A Skeptical Look at MDMA From a PTSD Expert


Some clinicians are skeptical about the potential of MDMA-assisted therapy...

David Osser


Investigational MDMA-assisted therapy for posttraumatic stress disorder (PTSD) will be evaluated by the US Food and Drug Administration (FDA) Advisory Committee Meeting tomorrow on June 4, 2024. However, some clinicians are skeptical about its potential. We spoke to David N. Osser, MD, an expert on PTSD, about his thoughts on this treatment.

PT: Investigational MDMA-assisted therapy for PTSD has the potential to make waves in psychiatry. As an expert in PTSD, are you excited by this potential development?

David Osser, MD: I lived through the previous era of excitement about psychedelics. When I was in medical school, classmates were using them and spacing out during boring classes. They were not better off after doing so. The research that was done was not impressive. All this has biased me to be skeptical about them. So I am not very excited.

PT: Would you as a clinician consider giving your patients MDMA?

Osser: I will not be giving any patients MDMA in the near term. I do work full time at a VA where I think it unlikely that it will be adopted any time soon. However, if it is I will educate myself about it and probably use it, but not eagerly. I would want to see patients have an adequate trial of prazosin, our most evidenced medication treatment for PTSD, before considering it.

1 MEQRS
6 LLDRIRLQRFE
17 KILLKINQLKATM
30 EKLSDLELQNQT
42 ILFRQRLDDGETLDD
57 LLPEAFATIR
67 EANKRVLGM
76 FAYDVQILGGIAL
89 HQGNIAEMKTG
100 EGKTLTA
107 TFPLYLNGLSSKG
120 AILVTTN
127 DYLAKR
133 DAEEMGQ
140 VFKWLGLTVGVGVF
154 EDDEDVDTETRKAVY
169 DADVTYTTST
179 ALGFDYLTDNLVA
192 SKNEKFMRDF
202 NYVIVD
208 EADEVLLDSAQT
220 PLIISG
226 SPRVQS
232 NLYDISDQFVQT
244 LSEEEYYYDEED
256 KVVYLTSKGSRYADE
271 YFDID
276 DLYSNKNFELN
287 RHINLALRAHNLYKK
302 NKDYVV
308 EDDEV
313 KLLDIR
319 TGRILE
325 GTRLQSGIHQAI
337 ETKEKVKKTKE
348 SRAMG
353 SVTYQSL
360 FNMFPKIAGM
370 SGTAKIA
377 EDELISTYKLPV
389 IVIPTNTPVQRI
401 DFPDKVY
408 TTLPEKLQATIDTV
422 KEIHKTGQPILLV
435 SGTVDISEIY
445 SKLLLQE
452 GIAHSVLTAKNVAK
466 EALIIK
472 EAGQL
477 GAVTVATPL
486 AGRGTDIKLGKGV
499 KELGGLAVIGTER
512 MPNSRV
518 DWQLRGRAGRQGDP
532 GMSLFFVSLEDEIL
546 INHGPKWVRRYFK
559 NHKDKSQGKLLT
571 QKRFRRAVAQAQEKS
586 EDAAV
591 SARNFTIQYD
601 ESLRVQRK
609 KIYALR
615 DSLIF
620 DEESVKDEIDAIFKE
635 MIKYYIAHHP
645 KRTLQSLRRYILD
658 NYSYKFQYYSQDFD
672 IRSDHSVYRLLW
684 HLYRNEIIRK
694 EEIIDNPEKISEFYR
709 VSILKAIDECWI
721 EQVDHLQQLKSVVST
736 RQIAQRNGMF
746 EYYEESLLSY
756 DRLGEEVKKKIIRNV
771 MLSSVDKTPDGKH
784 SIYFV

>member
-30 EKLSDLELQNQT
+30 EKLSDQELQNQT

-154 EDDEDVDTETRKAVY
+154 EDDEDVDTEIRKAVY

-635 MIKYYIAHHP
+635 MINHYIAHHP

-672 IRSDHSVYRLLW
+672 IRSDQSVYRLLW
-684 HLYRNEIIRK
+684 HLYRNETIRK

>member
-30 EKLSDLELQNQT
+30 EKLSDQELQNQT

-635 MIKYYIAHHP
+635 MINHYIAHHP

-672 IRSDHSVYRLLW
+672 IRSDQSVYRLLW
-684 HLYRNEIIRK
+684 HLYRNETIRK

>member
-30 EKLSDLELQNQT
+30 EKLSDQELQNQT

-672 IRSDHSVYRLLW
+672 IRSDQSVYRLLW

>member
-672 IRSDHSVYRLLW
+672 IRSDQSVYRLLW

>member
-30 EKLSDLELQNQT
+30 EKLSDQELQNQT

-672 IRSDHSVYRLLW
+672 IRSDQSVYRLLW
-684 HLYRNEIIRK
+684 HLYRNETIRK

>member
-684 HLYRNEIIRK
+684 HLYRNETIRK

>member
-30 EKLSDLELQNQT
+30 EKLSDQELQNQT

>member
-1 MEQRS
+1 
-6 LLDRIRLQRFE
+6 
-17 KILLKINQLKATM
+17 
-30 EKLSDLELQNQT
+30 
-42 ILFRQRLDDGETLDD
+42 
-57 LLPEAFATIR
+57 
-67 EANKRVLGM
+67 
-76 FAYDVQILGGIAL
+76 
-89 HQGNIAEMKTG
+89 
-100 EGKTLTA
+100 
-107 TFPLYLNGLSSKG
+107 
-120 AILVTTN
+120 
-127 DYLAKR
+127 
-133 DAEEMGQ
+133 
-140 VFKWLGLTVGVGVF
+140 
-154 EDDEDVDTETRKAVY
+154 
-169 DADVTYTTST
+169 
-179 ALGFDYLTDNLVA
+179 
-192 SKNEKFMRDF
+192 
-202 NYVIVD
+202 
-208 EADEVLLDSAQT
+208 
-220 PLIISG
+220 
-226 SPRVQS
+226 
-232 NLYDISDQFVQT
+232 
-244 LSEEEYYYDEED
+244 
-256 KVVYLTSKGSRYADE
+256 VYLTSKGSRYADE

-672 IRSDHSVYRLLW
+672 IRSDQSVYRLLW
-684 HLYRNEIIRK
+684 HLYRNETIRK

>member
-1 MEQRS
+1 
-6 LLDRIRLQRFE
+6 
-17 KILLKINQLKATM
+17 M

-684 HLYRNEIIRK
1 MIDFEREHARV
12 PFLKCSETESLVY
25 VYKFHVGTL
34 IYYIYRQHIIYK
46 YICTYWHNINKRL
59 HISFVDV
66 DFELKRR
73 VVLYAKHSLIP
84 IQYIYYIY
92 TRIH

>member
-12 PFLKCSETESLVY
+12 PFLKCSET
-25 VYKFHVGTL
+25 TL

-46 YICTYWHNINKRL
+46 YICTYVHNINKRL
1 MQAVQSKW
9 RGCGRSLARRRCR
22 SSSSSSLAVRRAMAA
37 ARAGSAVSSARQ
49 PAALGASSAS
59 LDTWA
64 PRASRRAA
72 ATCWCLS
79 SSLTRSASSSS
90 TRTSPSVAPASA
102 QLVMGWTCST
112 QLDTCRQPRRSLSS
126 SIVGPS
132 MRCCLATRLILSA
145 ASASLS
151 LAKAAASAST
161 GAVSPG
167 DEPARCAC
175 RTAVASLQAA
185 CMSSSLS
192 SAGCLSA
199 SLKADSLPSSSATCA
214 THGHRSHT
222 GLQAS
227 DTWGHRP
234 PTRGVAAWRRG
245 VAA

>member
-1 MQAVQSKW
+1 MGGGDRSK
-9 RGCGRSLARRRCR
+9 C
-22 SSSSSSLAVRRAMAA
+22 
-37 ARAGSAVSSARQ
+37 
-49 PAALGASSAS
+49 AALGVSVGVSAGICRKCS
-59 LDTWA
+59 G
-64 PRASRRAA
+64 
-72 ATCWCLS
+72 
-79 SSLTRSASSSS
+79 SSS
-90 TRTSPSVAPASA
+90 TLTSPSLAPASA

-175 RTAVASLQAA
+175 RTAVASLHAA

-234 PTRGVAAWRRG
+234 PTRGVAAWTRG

PT: What do you think of the safety and efficacy of MDMA-assisted therapy?

Osser: The efficacy is extremely hard to determine when you cannot do adequate placebo-controlled studies. It is nearly impossible to devise a control that can result in a successfully blinded study of these substances which produce such obvious hallucinogenic effects. As for adverse effects, I lived through the era of seeing people in emergency rooms that had “bad trips.”I am not looking forward to seeing more of that. However, if the FDA, after considering the evidence, considers it worthy of approval I will take it more seriously—but not until then.

PT: Thank you!

Dr Osser is associate professor of psychiatry at Harvard Medical School and codirector, US Department of Veterans Affairs, National Bipolar Disorder Telehealth Program, in Brockton, Massachusetts. The author reports no conflicts of interest concerning the subject matter of this article.

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